Hm ya I skipped over that part, but I had a good reason. While the client implementation of SSE is very easy and well supported on many platforms, server implementations capable of serving SSE to a large number of clients are much less common.
The problem most servers have is the way they consume system resources to handle each request. Most web servers are configured with the request response model, which is the standard format for loading web pages and resources. A client will request a resource from the server, the server will allocate resources, fulfill the request, and then free the allocated resources for the next request. Servers allocate a healthy amount of resources to the request in order to ensure it is completed quickly, so that the client isn't left waiting needlessly, and that so the server is ready for the next request. This model breaks down quickly for SSE implementations on these servers, because the allocated system resources are not returned to the pool; SSE connections are long lasting, and so server resources are eaten up until there're none left for new requests, or even the connections it already has.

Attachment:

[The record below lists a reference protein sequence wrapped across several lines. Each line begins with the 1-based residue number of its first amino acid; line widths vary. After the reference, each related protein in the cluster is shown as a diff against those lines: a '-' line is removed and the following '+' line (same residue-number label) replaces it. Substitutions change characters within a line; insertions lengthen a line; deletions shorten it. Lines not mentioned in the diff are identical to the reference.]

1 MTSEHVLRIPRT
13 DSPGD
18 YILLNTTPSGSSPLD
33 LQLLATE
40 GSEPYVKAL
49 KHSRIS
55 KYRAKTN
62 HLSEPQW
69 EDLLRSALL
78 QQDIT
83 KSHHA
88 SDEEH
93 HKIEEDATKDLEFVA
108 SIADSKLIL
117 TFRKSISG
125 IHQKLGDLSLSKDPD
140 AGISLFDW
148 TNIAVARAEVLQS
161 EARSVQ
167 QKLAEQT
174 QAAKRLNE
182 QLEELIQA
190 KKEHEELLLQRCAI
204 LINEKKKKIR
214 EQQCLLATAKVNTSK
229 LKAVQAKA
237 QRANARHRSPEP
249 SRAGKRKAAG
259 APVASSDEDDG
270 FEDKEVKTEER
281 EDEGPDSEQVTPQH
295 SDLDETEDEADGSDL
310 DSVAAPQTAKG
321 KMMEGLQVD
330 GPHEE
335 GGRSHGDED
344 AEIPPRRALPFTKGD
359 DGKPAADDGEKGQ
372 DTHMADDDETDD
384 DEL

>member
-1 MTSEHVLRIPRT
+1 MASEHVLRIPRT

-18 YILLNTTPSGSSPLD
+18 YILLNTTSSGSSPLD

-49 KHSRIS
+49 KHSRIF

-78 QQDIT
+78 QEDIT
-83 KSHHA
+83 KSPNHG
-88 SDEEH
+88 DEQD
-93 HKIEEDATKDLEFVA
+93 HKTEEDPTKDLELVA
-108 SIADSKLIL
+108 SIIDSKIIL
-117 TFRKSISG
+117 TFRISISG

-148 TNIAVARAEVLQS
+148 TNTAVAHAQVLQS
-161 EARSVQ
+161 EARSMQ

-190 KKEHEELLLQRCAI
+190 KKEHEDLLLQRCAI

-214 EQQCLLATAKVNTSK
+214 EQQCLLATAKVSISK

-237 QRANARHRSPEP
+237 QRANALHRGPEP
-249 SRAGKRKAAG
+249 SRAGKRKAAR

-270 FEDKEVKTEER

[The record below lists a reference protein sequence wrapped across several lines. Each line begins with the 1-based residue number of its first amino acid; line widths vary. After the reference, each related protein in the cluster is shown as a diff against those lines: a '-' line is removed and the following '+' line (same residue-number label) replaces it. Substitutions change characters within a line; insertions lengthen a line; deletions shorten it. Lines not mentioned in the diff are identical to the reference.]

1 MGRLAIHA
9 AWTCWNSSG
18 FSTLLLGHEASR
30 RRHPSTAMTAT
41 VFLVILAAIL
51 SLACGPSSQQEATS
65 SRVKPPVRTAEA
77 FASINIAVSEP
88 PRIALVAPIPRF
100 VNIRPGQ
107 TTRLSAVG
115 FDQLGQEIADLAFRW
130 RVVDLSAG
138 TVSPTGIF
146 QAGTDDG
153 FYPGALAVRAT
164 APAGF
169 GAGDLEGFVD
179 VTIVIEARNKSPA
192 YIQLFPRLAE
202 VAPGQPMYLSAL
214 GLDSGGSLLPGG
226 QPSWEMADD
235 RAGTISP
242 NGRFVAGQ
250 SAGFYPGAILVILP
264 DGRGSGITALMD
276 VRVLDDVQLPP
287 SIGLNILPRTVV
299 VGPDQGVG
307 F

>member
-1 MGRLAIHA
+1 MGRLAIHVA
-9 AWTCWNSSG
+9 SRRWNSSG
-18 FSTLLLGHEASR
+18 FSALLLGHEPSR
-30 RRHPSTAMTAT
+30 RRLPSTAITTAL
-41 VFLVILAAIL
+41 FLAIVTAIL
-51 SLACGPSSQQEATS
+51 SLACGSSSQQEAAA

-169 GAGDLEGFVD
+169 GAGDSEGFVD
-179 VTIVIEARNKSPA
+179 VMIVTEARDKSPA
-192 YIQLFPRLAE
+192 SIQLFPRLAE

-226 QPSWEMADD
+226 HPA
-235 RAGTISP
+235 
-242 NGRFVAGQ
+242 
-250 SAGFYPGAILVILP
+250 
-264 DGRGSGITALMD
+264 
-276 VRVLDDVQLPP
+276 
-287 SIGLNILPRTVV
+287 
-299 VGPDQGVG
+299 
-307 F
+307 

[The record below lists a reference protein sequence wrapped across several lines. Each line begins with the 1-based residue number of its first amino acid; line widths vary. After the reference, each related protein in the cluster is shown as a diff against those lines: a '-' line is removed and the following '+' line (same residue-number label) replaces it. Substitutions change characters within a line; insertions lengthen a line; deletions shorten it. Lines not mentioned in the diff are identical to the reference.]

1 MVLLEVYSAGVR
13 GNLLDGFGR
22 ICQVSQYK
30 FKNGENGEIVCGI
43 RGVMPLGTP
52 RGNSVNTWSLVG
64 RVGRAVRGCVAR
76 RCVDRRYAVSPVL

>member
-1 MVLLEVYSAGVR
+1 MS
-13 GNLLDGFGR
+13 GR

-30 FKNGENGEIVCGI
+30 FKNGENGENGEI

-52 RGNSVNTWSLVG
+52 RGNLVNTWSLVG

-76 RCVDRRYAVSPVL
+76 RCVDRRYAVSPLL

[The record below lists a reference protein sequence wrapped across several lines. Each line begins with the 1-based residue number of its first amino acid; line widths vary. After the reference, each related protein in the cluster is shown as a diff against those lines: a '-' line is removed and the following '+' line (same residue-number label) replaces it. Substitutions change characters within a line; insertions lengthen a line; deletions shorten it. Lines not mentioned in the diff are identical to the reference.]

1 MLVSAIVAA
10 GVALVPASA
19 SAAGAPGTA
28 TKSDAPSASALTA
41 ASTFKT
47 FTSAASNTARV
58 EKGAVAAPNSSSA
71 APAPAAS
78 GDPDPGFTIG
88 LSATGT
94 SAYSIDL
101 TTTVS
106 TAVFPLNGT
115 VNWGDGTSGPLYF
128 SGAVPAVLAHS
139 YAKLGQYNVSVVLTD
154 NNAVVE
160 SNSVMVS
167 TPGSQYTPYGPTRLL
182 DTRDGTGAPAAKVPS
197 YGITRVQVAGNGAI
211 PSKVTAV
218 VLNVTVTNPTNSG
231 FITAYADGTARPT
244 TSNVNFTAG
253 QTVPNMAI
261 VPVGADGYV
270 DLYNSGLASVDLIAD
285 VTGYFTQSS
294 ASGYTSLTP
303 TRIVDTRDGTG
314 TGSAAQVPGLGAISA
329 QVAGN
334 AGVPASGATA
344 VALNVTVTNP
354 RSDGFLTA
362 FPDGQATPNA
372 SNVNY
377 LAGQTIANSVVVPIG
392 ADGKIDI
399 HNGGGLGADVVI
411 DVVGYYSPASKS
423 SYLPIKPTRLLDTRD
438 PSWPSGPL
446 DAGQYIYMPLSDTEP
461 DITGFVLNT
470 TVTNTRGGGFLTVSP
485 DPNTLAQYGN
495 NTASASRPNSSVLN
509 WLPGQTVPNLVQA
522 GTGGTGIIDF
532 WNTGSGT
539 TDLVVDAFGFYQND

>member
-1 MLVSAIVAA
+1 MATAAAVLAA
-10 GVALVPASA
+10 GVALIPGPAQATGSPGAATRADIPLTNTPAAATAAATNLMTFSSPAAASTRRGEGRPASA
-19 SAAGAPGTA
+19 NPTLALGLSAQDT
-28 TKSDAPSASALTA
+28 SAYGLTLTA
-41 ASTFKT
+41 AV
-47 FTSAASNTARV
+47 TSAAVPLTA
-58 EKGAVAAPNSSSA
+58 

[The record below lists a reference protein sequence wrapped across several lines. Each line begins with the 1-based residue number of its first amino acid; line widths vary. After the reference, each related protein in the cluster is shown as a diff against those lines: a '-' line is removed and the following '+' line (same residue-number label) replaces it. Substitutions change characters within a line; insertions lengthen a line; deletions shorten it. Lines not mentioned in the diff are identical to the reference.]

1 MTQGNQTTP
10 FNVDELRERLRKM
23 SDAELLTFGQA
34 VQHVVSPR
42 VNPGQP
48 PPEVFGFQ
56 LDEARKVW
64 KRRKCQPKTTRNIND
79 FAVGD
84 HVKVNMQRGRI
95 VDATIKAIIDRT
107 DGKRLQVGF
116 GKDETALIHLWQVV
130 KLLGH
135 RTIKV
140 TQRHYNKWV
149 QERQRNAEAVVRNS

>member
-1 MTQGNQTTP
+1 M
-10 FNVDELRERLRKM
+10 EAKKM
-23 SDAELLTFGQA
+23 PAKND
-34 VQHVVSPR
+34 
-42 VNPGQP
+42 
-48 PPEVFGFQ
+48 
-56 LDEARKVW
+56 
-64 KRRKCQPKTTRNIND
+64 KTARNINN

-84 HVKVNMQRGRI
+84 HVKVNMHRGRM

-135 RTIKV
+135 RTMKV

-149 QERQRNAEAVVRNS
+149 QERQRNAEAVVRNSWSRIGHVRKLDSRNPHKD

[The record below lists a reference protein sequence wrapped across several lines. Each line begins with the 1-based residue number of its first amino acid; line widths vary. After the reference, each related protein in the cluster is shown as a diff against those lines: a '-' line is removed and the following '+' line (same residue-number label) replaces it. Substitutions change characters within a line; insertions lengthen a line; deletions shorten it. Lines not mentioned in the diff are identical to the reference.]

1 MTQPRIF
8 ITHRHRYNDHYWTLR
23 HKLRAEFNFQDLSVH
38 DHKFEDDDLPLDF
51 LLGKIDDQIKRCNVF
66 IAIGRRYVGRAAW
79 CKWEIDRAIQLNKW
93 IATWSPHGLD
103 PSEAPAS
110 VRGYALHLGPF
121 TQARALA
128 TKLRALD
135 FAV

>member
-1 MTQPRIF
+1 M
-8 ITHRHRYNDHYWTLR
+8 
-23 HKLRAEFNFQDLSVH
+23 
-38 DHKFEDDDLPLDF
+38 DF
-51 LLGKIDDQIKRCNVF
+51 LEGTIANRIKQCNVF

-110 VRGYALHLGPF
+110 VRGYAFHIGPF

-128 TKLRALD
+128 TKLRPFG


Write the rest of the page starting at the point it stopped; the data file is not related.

An SSE connection itself does not require significant system resources in order to be maintained. Unlike a web request, SSE does not need to respond to the client quickly, and so fewer dedicated resources are required. A more appropriate server model for SSE is to have a single thread handle all SSE operations. The single thread can manage all the client connections, and sit idle while there're no new clients, and no data to send to connected ones. Additional threads can be allocated to the server permanently or dynamically should the number of clients or messages require it.
So what technology is best suited for such a server? Fortunately there are a few options and it's not too complicated, but there are some key points to consider. Firstly, at time of writing you're not (or not easily) going to find a ready-made SSE capable web server, that you can just turn on and start using. While it has been around for a number of years, SSE has only recently come to more attention as web applications become more and more functional.